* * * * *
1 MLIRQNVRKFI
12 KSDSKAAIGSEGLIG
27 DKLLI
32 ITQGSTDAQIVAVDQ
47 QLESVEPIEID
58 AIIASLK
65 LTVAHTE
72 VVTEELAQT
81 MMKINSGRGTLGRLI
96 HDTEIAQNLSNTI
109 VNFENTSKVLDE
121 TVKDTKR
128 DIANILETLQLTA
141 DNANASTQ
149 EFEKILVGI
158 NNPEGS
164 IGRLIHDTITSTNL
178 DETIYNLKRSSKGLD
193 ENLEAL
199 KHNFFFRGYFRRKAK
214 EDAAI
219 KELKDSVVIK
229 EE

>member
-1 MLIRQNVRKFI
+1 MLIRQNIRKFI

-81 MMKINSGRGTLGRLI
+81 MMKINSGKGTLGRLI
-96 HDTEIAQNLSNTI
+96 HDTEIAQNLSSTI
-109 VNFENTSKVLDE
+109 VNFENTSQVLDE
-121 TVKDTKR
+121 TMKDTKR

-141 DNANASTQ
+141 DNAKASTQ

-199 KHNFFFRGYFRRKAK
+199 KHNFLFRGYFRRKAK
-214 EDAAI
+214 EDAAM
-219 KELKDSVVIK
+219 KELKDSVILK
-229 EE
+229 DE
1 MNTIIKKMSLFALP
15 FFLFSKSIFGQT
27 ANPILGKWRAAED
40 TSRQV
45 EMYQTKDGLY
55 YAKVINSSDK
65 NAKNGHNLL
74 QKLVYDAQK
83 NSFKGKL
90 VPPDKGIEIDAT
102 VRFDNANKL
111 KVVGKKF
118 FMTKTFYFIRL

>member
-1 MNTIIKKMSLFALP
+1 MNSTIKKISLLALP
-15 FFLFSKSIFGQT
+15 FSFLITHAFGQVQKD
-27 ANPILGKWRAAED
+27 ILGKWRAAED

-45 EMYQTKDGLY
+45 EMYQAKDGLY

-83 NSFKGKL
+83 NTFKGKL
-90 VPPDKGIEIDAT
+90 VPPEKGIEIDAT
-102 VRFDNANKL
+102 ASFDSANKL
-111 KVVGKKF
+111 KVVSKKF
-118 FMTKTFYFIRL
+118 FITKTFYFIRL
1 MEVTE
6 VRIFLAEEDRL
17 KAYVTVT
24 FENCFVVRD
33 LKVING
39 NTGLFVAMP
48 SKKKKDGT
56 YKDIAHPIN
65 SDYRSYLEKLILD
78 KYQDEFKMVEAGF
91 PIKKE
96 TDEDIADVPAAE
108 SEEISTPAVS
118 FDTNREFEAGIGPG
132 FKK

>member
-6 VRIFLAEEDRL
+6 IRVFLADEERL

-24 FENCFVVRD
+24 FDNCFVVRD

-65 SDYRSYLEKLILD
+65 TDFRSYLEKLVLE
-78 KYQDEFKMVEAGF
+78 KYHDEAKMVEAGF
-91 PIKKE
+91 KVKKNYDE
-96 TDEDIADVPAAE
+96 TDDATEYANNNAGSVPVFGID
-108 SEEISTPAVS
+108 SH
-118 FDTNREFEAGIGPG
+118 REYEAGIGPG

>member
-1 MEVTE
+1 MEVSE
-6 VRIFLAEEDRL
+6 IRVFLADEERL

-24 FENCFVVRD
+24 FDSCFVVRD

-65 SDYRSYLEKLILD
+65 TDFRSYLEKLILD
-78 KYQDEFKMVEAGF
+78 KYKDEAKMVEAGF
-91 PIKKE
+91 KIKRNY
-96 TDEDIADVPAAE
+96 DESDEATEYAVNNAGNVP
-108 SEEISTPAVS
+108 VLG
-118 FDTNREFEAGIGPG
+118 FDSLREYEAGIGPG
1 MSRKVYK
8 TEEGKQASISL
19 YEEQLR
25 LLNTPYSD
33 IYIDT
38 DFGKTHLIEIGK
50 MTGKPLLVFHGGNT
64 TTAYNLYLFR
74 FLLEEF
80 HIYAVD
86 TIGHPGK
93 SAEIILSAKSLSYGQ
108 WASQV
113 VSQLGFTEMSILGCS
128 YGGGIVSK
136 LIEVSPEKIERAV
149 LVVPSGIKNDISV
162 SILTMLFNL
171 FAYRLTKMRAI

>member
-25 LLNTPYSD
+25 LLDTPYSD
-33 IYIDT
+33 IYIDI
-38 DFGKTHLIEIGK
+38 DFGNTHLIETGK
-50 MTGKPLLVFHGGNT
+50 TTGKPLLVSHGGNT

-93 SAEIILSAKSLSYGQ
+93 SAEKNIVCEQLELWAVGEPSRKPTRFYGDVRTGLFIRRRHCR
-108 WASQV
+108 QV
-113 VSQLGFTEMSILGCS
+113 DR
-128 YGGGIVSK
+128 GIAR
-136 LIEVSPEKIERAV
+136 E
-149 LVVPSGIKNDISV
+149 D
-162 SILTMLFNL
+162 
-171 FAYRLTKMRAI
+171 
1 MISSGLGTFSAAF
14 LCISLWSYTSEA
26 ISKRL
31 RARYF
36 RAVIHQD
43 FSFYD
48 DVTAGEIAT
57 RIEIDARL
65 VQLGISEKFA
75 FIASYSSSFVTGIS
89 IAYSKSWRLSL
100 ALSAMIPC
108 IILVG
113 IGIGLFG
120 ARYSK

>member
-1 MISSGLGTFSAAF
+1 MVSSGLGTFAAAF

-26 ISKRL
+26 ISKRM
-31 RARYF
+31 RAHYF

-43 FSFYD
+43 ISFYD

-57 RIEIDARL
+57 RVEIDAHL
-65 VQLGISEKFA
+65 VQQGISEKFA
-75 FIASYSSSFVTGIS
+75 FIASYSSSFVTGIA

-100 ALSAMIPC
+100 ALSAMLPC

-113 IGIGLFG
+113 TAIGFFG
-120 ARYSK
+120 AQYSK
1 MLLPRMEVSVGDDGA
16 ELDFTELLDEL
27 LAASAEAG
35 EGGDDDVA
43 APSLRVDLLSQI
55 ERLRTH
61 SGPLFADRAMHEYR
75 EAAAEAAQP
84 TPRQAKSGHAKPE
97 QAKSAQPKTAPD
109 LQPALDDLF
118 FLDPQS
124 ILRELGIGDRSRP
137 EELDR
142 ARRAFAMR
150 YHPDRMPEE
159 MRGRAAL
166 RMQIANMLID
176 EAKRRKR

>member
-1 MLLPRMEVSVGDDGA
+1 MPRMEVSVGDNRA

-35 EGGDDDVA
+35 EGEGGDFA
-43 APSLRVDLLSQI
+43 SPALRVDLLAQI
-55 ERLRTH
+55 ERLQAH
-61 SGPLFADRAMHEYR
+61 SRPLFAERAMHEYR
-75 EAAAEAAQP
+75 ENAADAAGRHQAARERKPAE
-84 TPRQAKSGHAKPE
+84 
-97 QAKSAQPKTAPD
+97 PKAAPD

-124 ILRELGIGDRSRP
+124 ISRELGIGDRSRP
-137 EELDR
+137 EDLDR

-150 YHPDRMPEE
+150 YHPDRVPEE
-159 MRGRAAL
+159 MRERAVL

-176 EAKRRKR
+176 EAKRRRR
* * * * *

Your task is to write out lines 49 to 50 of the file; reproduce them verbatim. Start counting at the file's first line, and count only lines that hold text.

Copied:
45 EMYQTKDGLY
55 YAKVINSSDK